Wandora's SOM (Self Organizing Map) classifier generates two dimensional artificial neural network and trains the network with given topic map associations. As a consequence topics with similar associations end up to locate near each other in the neural network. After training Wandora user can view, analyze, and create new association using the neural network. For example, a grouping association can be created to represent topic similarity. Consider Wandora's SOM classifier as an experimental feature.
To start with SOM classifier select large number of binary associations and select SOM classifier... in context of your selection. Classifier requests first grouping role. Grouping role players specify labels for the training vectors. Lets say user has selected eight binary associations
a-q a-e a-t b-e b-l c-q c-o d-e
Here letters represent association players. All associations have same type and roles. User selects first role as the grouping role. Grouping topics are first players of associations: a, b, c, and d. Thus training vector labels are a, b, c, and d. About training vectors:
- Training vector dimension is equal to the number of different player topics in second role. In our example second role players are q, e, t, l, and o. Thus training vector dimension is 5.
- If grouping topic is associated with the second role player the value in vector slot is 1.
- If grouping topic is not associated with the second role player the value in vector slot is 0.
This gives us training vectors for the selection:
a: [ q=1, e=1, t=1, l=0, o=0 ] b: [ q=0, e=1, t=0, l=1, o=0 ] c: [ q=1, e=0, t=0, l=0, o=1 ] d: [ q=0, e=1, t=0, l=0, o=0 ]
In other words
a: [ 1, 1, 1, 0, 0 ] b: [ 0, 1, 0, 1, 0 ] c: [ 1, 0, 0, 0, 1 ] d: [ 0, 1, 0, 0, 0 ]
When training vectors are ready, Wandora creates a neuron matrix. Matrix is a two dimensional plane with neuron cells. Each neuron contains a random vector with equal dimension to training vectors. In our example this dimension is 5. Random vector contains 5 randomly selected ones (1) and zeros (0). Example of random vector in our matrix is [1, 0, 1, 0, 1]. Then Wandora trains the matrix with training vectors. Training can be described with algorithm:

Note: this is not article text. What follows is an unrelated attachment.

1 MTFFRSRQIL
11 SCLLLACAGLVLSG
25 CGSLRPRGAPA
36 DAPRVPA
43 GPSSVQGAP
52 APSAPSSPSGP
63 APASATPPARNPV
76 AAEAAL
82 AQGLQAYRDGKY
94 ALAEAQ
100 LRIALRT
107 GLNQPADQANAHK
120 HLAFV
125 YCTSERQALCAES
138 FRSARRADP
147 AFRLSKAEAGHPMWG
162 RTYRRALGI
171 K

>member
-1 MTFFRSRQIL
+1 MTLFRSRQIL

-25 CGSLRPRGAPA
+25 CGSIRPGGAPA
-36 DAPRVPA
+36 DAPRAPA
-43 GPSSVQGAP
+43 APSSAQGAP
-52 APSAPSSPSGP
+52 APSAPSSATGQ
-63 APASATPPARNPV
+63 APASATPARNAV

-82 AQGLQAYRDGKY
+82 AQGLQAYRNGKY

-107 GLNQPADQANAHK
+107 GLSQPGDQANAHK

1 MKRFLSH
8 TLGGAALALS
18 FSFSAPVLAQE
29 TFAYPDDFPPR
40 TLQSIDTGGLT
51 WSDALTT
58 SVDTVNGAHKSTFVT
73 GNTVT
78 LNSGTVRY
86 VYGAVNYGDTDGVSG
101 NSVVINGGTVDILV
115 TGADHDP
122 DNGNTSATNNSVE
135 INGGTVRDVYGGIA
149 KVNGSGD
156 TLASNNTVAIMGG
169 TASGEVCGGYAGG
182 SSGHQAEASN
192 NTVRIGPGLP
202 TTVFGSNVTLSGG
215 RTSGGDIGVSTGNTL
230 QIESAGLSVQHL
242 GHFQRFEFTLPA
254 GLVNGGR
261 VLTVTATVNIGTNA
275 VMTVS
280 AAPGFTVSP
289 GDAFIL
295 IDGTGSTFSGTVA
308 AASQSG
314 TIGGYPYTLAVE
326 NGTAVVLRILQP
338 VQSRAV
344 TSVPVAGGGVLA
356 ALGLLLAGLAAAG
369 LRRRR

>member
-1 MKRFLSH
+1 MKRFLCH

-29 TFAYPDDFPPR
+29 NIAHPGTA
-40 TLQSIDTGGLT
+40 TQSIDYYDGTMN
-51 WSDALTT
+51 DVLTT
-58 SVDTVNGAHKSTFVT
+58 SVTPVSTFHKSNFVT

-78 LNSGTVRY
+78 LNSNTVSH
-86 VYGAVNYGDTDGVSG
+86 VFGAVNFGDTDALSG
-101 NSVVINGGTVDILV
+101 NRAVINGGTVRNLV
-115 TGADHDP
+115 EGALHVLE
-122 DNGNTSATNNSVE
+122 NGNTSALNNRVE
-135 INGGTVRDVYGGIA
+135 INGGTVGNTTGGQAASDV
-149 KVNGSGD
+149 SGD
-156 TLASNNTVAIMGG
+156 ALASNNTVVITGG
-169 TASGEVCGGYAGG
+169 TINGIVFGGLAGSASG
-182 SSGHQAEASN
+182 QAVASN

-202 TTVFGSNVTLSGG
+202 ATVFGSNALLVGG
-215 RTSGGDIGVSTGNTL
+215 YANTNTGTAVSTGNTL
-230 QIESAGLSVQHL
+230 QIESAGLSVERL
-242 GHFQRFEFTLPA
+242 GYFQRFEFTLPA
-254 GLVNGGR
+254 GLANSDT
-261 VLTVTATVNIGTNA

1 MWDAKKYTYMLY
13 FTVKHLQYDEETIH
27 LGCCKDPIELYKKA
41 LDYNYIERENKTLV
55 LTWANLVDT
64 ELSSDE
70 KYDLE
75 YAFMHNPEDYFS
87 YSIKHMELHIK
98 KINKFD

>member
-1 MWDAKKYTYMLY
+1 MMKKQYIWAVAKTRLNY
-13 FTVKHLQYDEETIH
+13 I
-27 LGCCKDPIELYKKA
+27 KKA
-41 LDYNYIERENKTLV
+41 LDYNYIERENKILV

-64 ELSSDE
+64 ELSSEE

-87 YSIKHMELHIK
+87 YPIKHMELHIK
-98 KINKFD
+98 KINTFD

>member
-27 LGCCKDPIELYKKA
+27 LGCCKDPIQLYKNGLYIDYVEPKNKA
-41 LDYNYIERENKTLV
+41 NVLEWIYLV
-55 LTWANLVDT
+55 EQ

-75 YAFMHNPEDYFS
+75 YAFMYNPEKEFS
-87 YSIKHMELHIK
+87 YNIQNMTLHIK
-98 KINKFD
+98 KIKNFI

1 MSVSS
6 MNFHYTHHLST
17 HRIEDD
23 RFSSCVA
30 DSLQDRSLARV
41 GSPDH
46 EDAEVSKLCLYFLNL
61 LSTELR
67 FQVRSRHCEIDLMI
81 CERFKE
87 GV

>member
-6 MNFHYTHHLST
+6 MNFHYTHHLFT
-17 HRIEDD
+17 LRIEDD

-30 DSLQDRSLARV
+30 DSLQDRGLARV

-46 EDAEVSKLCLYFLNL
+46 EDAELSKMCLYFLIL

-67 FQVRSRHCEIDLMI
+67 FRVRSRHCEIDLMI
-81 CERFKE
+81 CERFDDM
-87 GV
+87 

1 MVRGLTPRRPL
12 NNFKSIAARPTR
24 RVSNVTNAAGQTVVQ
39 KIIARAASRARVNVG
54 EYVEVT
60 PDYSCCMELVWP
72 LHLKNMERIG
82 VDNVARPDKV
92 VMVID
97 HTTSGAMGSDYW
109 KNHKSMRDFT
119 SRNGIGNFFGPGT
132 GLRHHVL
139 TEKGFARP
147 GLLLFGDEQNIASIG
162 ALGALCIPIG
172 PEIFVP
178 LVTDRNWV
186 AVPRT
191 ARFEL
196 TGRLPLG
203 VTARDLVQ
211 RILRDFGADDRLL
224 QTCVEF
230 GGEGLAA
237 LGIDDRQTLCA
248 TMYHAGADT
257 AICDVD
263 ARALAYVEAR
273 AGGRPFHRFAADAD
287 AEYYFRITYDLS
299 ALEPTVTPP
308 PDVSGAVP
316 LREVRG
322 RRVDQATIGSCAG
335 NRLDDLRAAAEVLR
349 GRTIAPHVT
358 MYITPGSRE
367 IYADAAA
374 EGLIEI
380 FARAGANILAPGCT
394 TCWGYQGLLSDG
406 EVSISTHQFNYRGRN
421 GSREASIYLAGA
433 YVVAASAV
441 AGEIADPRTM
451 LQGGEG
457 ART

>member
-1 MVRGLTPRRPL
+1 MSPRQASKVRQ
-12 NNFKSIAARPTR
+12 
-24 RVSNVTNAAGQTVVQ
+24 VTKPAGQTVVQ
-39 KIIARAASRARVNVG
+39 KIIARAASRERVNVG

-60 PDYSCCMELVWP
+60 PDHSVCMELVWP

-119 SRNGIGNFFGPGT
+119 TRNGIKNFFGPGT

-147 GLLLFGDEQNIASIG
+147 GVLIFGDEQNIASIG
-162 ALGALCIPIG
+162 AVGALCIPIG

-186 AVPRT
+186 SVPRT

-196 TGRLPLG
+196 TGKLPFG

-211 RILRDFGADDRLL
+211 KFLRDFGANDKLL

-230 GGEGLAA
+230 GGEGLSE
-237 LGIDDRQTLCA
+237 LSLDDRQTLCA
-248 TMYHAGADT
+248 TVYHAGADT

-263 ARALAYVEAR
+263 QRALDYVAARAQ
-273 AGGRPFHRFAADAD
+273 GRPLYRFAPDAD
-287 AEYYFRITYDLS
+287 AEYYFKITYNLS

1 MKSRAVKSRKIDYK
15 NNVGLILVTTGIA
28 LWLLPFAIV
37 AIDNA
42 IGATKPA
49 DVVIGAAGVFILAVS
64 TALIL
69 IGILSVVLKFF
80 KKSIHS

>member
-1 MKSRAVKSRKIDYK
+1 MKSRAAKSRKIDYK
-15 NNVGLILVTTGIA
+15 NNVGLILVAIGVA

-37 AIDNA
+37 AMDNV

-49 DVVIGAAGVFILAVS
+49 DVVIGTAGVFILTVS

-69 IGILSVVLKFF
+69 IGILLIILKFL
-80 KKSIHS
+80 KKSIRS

loop select training vector for the selected training vector select best matching matrix node for the best matching matrix node adjust the best matching vector in node and it's neighbors with the training vector
When training ends, the matrix contains adapted neurons. Due to the training method, neurons resemble training vectors and nearby neurons are generally more similar than distant neurons. Multi dimensional input space i.e. training vectors can now be visualized with two dimensional plane i.e the matrix.
Finally Wandora opens up a visualization of the neuron matrix and places grouping topics to the matrix cell that best matches the training vector. Visualization allows the user to create new associations grouping similar topics i.e. topics near each other for example.
- If your training set is very large (>1000 grouping topics and/or training vector dimension is >1000), the matrix training may take a while.
- Different runs with same source data may result different SOMs due initial random vectors in neurons matrix.
- My intuition says you get best results if training vectors are not orthogonal.